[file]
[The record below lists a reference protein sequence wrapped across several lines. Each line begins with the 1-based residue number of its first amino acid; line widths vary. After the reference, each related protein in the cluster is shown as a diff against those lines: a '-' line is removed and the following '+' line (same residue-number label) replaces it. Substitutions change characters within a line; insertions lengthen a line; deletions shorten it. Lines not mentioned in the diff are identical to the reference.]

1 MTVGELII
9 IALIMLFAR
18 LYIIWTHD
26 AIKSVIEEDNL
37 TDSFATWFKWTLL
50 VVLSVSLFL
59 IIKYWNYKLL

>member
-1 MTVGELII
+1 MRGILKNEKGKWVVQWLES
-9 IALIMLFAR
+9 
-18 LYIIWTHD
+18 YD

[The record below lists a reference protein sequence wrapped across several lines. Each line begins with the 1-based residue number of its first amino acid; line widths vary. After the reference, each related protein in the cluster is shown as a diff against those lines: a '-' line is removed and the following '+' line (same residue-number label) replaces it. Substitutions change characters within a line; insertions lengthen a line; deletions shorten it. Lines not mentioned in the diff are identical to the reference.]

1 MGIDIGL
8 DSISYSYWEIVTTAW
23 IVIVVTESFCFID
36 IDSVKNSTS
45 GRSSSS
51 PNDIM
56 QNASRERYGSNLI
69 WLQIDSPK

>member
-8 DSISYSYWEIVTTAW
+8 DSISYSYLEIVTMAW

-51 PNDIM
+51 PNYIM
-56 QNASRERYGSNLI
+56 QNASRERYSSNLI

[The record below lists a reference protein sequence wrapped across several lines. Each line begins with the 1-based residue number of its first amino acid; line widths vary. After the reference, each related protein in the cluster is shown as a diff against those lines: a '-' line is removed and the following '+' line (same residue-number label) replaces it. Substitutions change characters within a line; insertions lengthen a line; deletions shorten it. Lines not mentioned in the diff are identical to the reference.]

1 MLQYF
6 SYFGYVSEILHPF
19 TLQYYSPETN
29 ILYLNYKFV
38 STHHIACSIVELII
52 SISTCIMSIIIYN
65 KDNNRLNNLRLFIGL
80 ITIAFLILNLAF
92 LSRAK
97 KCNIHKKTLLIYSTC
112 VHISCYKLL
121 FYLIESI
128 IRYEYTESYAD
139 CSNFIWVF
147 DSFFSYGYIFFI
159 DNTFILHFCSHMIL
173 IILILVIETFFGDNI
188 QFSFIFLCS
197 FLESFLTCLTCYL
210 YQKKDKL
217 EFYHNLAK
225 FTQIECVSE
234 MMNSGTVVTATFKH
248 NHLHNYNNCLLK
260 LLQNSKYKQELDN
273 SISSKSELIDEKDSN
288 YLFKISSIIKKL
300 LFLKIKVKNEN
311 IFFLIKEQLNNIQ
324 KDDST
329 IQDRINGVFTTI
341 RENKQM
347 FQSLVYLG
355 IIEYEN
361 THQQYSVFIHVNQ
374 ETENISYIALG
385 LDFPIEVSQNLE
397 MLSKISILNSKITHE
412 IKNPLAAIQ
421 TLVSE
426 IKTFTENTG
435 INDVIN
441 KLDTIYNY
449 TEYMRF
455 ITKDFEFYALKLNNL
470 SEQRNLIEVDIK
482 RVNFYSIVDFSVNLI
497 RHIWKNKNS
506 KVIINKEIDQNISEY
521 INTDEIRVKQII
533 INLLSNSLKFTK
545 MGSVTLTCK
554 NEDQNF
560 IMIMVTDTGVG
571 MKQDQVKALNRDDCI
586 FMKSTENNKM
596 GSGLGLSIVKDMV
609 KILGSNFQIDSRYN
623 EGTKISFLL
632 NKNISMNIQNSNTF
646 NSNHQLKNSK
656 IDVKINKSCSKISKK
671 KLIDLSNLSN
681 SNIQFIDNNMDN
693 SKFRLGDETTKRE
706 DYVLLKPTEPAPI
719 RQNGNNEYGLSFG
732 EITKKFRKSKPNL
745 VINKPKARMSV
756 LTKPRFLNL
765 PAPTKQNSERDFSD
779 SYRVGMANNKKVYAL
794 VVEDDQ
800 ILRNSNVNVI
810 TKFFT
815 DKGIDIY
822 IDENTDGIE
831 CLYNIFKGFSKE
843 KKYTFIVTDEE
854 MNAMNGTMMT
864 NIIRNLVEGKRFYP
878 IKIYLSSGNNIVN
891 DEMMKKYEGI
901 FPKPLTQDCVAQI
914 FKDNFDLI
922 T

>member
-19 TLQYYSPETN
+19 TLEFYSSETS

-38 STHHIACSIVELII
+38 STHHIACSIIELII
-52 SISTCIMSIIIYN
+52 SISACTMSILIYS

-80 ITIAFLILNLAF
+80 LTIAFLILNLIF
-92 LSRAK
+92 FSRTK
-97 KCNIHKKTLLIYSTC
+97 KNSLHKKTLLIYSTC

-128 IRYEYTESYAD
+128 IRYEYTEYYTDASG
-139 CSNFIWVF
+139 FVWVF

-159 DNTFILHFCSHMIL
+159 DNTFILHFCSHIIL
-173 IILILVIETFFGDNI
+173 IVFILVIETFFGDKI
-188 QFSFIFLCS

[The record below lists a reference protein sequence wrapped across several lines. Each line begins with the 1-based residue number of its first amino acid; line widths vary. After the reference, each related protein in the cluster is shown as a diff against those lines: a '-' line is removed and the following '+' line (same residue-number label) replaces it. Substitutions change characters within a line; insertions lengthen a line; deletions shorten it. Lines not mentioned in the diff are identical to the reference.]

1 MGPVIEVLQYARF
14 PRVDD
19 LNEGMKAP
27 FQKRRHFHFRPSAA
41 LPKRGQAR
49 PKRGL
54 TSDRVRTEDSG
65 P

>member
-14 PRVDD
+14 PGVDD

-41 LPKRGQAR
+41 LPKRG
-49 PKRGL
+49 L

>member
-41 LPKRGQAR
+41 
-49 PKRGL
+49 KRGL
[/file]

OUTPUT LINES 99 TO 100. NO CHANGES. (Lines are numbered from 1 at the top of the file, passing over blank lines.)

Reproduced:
719 RQNGNNEYGLSFG
732 EITKKFRKSKPNL